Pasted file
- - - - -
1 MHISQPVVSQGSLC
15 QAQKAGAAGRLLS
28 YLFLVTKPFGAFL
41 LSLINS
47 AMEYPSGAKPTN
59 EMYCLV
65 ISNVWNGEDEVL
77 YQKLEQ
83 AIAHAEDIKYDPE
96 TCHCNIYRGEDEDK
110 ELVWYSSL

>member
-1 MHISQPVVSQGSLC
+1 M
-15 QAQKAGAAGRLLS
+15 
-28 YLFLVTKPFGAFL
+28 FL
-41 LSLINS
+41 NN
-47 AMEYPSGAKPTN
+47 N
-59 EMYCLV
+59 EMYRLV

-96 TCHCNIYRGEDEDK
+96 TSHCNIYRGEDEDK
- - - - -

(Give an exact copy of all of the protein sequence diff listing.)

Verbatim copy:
1 MHISQPVVSQGSLC
15 QAQKAGAAGRLLS
28 YLFLVTKPFGAFL
41 LSLINS
47 AMEYPSGAKPTN
59 EMYCLV
65 ISNVWNGEDEVL
77 YQKLEQ
83 AIAHAEDIKYDPE
96 TCHCNIYRGEDEDK
110 ELVWYSSL

>member
-1 MHISQPVVSQGSLC
+1 M
-15 QAQKAGAAGRLLS
+15 
-28 YLFLVTKPFGAFL
+28 FL
-41 LSLINS
+41 NN
-47 AMEYPSGAKPTN
+47 N
-59 EMYCLV
+59 EMYRLV

-96 TCHCNIYRGEDEDK
+96 TSHCNIYRGEDEDK